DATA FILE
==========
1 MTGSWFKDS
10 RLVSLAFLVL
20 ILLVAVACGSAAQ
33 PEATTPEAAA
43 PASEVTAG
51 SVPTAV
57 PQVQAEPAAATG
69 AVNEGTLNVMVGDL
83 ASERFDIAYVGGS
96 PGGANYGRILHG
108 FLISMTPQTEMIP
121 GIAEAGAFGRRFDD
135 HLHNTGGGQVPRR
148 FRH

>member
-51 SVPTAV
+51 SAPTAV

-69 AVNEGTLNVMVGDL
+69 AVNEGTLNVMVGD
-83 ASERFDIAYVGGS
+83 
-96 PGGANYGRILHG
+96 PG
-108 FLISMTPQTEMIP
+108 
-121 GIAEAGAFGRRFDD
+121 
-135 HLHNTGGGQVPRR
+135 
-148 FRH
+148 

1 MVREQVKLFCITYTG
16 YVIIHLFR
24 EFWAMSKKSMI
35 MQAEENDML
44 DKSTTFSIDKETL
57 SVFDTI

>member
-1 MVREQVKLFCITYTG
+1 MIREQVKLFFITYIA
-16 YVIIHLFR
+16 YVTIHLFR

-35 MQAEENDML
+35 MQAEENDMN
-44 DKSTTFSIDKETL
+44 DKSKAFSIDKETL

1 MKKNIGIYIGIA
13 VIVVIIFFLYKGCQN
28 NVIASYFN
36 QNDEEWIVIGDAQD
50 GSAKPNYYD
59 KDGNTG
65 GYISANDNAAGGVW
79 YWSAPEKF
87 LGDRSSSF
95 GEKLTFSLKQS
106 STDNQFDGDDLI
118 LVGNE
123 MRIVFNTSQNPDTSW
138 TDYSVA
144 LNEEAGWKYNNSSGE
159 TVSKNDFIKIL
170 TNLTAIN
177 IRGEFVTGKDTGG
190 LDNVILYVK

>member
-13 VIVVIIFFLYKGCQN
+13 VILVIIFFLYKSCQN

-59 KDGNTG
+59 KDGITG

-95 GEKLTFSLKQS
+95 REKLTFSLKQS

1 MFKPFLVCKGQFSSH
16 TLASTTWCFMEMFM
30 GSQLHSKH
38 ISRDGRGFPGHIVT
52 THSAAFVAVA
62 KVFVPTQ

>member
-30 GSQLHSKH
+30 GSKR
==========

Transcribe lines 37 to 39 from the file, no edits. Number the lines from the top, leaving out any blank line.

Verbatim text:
57 SVFDTI

>member
-1 MVREQVKLFCITYTG